people who have been suffering for decades.
No two countries have the same federal
system. We need to find out what type of federal system is ideal for
the people in the north east. To learn this the government and the
LTTE must sit together to discuss. Without discussion we would not
know what the LTTE wants and what the ISGA contains. I am sure the
JVP will understand what the government is trying to do.
Q: The LTTE has also stated in no
uncertain terms it would not sit down to talk if the talks are not
going to be based on the ISGA proposals. How do you then intend
bringing these two parties - the LTTE and the JVP - with diverse
opinions together to achieve peace?
A: It is a difficult task but we
will do it. Nothing is impossible if there is a will. The LTTE too
should not be too rigid. There must be a give and take policy on
both sides. The LTTE should not only think of its own prestige but
the suffering of the people. It is easy for parties and groups to
dictate terms. But do they do so keeping in mind the untold
suffering faced by the people? I think both the LTTE and the JVP
lack understanding of the suffering of the people. After all we must
learn to live in harmony and like Sri Lankans in this little island.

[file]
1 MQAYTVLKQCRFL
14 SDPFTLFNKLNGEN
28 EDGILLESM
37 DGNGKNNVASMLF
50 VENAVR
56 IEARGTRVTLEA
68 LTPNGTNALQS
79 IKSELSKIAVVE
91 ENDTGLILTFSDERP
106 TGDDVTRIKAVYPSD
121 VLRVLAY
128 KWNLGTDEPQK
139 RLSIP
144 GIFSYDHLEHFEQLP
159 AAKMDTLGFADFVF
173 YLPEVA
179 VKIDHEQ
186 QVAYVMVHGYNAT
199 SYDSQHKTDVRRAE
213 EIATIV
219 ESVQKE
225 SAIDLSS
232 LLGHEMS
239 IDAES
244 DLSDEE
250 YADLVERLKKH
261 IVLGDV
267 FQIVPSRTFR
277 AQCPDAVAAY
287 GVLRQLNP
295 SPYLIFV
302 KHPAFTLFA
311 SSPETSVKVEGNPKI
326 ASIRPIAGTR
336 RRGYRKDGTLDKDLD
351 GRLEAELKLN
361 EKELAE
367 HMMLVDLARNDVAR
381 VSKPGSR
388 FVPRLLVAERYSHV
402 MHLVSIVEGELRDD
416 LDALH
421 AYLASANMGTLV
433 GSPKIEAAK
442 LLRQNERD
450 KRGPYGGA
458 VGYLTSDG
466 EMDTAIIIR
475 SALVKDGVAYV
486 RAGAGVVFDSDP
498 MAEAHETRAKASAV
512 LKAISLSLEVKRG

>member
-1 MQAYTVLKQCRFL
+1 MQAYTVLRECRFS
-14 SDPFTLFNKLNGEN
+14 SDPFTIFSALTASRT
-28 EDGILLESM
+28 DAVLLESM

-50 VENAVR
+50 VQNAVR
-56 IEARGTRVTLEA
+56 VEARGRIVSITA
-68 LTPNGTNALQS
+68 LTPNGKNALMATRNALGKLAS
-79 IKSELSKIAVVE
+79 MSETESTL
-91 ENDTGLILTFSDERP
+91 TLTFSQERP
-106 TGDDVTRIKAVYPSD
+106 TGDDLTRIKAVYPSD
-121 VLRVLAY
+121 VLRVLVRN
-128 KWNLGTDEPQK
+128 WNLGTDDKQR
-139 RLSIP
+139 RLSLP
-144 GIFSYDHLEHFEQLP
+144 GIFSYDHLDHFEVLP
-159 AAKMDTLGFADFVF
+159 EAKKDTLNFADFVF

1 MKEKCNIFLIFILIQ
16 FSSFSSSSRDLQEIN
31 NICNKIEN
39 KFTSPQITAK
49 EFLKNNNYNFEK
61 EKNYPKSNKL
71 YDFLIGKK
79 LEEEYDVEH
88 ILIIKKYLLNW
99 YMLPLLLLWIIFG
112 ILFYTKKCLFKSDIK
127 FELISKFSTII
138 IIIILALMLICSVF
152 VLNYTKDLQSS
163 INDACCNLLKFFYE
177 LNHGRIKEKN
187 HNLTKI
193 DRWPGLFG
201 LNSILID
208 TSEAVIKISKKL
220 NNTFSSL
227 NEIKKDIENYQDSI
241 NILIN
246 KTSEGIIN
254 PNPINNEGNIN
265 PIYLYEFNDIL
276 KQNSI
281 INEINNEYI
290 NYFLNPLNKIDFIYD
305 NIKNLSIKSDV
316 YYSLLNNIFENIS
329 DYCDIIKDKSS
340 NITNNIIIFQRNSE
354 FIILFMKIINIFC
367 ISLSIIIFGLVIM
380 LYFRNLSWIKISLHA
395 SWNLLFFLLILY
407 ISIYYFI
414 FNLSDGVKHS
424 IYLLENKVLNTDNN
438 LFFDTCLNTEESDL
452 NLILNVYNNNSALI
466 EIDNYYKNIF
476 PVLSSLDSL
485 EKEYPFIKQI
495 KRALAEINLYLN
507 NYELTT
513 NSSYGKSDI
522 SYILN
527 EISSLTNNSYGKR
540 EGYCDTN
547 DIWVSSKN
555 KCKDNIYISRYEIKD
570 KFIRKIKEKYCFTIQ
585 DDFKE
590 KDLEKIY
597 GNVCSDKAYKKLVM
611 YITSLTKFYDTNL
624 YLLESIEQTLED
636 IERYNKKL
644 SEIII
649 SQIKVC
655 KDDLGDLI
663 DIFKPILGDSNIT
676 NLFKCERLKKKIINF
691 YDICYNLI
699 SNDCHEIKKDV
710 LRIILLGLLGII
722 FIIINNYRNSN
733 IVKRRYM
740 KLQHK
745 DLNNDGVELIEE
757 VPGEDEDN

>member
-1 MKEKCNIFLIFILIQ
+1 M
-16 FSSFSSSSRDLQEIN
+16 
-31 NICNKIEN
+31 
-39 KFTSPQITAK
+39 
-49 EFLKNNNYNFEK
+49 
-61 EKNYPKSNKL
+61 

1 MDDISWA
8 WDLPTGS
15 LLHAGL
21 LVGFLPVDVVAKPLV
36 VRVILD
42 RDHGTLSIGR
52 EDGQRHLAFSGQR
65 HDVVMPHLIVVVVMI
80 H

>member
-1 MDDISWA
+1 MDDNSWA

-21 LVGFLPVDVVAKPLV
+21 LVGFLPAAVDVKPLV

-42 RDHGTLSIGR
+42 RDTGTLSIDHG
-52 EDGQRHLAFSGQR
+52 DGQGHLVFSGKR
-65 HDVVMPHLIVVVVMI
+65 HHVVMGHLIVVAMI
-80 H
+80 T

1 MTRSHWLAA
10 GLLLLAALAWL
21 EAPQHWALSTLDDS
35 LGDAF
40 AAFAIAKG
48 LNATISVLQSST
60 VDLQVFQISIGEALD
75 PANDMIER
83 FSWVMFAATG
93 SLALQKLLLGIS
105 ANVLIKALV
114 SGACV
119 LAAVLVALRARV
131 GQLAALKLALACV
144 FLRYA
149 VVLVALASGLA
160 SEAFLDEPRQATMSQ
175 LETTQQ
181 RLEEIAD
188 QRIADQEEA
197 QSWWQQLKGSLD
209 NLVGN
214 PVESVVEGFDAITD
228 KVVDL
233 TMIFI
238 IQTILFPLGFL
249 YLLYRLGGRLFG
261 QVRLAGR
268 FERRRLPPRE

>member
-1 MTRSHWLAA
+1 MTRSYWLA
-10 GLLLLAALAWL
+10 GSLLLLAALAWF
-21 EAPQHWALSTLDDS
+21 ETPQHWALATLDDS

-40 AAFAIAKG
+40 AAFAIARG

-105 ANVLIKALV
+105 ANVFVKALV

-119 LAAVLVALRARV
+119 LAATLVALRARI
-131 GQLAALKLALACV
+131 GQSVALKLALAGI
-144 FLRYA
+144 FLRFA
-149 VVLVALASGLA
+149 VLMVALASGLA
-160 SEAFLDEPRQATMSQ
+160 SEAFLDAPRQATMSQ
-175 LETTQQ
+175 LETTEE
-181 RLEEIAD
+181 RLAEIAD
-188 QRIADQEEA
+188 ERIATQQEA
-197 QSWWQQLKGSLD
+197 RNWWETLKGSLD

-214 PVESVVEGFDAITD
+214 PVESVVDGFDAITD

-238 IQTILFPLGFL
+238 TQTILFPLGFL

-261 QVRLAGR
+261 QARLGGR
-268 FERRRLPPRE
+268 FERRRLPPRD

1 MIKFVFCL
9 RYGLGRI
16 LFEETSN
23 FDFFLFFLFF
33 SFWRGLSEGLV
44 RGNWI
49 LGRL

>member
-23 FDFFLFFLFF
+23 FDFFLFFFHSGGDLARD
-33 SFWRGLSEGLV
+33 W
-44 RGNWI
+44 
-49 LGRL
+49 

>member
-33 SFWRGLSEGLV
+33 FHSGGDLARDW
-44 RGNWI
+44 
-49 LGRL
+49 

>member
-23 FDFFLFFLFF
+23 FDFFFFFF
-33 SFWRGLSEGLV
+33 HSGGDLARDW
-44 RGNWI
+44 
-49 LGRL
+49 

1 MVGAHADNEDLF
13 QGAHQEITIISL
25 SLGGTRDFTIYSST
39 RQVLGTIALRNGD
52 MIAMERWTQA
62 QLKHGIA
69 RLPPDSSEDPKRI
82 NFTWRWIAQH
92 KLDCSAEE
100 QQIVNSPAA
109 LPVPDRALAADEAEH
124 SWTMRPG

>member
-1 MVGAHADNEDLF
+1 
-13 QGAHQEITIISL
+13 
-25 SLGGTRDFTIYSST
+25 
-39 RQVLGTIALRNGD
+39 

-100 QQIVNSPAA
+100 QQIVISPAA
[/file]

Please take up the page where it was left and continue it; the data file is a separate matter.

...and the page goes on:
Q: Considering the continuous verbal
attacks on President Chandrika Kumaratunga and the government by the
JVP, the President who lost her cool last week indirectly asked the
JVP to leave if they wished to do so. Do you also think the JVP must
leave the party?
A: We are not sure whether the
President directed her comments at the JVP. But obviously the
President must have got angry because the JVP kept attacking her.
This is why I keep telling all my party members that we must hold a
meaningful dialogue with the JVP and bring them closer to our fold.
We can't afford to push them out at this juncture. We have to wait
Q: In addition to condemning the
government policy on peace the JVP also has decided to defy the
government's 100 meter buffer zone policy. What does this mean to
A: The JVP is no better than the
main opposition, which also protests against the buffer zone policy.
As I told you earlier, it is indeed a matter to be worried about.
But what can we do? If the main opposition were doing this for its
own political mileage, I would say the JVP is also doing it for a
similar reason. The JVP is immature and needs more experience in
political life. Like any other party the JVP too is trying to become
more popular and this may perhaps be to grab power. I think it is
wrong to think of doing this when the party is aligned with another
long standing party like the SLFP.
Q: What is the course of action that
would be taken against those who violate the 100 meter buffer zone
policy in general and the JVP in particular as it is part of the
A: The law will take its own